Historian Tom Brooks once said, "Knowledge is worthless, if it is not shared." The veracity of this statement is especially poignant when it comes to the horrific subject of war. However, poet Langston Hughes combined this aspect of war with another ugly aspect of American history -- racism and segregation -- in his poem "Will V-Day Be Me- Day Too." It is not only a letter to the American Society of his day pointing out the injustices of the Jim Crow laws, but a reminder for us, today, not to forget what black Americans had to and her, and to learn from past mistakes.
Hughes explains his viewpoint on the social injustices inflicted upon the "Negro American" throughout his poem. "I wear a US uniform. / I've done the enemy much harm, / I've driven back / The Germans and the Japs, / From Burma to the Rhine. / On every battle line, / I've dropped defeat / Into the Fascists' laps." Here, he shows that he is patriotic; he believes in America enough to don a symbolic representation -- a US uniform. He believes that the cause is just -- dropping defeat "into the Fascists' laps." Yet, he still wonders, "When all those foreign folks who've waited -- / Italians, Chinese, Danes -- are liberated. / Will I still be ill-fated / Because I'm black?" It is a perfect example of how black soldiers fought for high ideals in a foreign land, when they were still suffering from a type of enslavement in their homeland. In Hughes's own time, this brought to light the horrible hypocrisy of America, but in our own time, it serves as a reminder of what happened.
In a land where no one remembers the past, the present and future mean so much less. In The Giver by Lois Lowry, the people in the book exist in a state of Sameness. Everyone may have had different roles to fill within the community, but everyone was the same, and the knowledge of history was limited to a single person who carried the weight of Remembrance. These people knew no real joy, because they knew no real pain. In Hughes's poem, we have the opportunity to experience the type of frustration and pain that was experienced by a black soldier at this time. Knowing this type of information makes our lives more meaningful because we will have experienced, albeit vicariously, a broader spectrum of knowledge and emotion.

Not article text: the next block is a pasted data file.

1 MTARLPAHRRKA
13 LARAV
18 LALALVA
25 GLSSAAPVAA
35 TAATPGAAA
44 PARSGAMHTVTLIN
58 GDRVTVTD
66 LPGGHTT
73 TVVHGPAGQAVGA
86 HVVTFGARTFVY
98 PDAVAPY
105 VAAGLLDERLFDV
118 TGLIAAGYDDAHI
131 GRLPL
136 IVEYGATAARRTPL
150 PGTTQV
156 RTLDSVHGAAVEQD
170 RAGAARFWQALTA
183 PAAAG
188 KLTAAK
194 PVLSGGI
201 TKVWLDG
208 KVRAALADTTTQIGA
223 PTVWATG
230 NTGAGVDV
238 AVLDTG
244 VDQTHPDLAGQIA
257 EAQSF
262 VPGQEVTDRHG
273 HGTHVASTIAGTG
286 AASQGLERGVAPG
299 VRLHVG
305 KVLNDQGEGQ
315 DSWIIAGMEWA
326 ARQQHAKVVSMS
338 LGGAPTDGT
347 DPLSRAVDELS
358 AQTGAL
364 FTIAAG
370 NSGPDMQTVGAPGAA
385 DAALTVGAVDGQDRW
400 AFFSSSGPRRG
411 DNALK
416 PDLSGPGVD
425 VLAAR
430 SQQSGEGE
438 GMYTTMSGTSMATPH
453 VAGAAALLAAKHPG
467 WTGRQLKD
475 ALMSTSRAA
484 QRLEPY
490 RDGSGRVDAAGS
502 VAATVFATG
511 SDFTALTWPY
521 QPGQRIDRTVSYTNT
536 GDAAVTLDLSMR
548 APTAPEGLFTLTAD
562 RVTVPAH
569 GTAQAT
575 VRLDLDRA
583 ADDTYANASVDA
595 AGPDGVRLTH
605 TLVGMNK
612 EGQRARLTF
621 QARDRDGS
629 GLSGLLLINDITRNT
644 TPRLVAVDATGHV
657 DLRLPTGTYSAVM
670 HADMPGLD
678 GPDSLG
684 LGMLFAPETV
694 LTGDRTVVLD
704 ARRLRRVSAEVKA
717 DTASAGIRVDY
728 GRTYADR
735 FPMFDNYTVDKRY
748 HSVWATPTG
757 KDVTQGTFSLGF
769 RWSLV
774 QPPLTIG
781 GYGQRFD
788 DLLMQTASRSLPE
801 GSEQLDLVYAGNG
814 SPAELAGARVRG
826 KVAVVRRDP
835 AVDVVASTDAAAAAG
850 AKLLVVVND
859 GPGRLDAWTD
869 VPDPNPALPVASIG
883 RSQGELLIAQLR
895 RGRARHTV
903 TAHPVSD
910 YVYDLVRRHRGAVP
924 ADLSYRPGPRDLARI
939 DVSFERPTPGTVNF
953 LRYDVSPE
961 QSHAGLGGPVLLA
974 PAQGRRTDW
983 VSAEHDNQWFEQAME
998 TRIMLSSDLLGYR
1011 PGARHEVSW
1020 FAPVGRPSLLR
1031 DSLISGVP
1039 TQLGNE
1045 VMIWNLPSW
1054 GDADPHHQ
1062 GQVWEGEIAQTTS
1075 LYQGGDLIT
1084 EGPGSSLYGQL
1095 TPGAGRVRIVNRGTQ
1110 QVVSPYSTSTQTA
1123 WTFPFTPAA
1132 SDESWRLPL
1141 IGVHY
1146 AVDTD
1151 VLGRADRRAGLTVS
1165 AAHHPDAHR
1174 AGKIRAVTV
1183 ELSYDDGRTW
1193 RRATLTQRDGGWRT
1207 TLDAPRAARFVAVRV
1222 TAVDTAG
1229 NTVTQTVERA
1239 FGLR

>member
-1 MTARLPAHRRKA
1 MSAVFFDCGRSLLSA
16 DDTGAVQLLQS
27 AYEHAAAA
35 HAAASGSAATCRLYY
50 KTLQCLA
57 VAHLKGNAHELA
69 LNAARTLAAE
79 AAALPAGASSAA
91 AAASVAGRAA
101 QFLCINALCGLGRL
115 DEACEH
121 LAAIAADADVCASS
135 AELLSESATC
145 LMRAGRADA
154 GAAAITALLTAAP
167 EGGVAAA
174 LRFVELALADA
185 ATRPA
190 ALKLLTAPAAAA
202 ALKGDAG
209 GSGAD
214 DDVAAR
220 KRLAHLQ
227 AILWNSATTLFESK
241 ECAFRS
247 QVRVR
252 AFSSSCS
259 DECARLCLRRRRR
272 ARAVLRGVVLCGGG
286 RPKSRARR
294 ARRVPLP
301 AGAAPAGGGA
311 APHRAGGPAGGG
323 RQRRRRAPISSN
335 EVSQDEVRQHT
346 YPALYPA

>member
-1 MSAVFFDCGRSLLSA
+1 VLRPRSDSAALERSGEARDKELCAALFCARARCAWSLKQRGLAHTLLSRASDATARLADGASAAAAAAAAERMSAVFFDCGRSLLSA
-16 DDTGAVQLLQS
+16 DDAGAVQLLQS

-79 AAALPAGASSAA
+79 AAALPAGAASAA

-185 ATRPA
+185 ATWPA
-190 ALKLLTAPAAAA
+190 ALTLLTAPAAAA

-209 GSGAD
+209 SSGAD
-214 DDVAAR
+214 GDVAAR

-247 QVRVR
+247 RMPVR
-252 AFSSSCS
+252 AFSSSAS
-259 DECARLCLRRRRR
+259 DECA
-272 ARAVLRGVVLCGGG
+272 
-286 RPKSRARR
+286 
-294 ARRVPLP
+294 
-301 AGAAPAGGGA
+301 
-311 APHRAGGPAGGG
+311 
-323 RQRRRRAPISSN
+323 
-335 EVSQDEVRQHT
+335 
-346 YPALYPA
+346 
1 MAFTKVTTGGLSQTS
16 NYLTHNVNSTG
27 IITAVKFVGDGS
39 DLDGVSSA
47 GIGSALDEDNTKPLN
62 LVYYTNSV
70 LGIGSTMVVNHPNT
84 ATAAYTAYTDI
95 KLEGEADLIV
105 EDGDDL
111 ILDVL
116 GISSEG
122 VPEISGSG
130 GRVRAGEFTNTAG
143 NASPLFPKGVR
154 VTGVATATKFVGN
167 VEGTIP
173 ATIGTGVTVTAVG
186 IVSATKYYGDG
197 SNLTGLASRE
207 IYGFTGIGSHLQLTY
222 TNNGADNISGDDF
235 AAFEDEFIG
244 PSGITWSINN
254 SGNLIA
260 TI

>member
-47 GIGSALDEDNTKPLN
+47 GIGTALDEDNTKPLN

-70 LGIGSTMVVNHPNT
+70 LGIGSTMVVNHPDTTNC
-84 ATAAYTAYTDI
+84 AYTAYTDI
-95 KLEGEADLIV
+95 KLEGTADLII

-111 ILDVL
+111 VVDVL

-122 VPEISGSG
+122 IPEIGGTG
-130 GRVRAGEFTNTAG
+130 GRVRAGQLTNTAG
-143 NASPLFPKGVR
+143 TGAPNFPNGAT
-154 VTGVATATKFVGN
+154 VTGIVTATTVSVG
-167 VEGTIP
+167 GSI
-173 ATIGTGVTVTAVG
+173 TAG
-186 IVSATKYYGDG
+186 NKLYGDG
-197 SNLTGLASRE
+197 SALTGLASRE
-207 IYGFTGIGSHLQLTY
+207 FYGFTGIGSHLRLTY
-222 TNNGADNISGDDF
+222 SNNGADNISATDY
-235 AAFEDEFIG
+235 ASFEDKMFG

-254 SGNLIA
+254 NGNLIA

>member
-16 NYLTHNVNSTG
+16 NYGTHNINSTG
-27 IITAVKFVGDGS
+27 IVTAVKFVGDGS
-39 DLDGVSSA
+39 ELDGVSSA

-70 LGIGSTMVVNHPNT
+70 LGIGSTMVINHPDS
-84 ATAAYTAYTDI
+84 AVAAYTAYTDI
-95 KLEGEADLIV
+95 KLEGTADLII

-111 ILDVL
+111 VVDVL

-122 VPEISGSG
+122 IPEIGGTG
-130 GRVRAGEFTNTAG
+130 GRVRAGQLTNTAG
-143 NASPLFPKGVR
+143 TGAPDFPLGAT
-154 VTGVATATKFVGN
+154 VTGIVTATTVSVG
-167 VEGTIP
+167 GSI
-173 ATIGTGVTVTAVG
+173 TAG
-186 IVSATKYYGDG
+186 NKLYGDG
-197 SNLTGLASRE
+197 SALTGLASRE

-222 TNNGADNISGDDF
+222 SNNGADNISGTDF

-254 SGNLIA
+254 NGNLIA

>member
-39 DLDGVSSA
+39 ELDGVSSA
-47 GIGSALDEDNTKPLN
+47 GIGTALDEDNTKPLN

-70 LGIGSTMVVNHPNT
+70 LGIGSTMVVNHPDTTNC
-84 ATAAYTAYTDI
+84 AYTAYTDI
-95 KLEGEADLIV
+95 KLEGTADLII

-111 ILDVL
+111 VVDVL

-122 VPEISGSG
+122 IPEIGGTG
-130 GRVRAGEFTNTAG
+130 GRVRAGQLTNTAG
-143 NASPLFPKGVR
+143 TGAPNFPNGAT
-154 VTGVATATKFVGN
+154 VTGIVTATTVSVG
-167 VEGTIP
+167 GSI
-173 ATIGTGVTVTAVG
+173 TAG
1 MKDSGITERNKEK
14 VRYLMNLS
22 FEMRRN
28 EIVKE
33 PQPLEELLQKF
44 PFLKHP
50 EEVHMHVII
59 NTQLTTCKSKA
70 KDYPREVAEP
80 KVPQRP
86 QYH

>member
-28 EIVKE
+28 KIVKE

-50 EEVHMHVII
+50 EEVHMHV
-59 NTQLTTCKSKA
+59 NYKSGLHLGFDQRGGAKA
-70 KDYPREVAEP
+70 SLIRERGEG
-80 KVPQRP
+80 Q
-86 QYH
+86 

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This type of pain is especially present in the lines, "I've seen my buddy lying/ Where he fell. / I've watched him dying / I promised him that I would try / To make our land a land / Where his son could be a man -- / And there'd be no Jim Crow birds/Left in our sky." At the time when this poem was written, this stanza was written to appeal to the heartstrings of the whites of America. No matter the color of skin, watching someone die in battle must have been horrific. It also implies that America is not a place where blacks could "be [men]." I do not know what I would have thought if I had heard or read this poem if I had lived in the time right after World War II. I am sure that I probably would have been frustrated with the injustices still practiced in America. Now, with the Jim Crow laws abolished, this stanza serves as important knowledge of the past -- both as a memory of warfare, and as a caution against the evils of segregation.
"Evil" is such a strong word, and should not be thrown around lackadaisically, but it is an appropriate word to describe what was happening in Europe during this time. Freedom was the ultimate goal for the allied forces. An America united was a strong and powerful weapon against fascism. Winston Churchill was elated to learn of the invasion of Pearl Harbor, for it would mean a furious America entering the war, and victory would be assured. If only America was that worked up about its own problems at the time – all "Jim Crow birds" would be nuked from the sky in short order.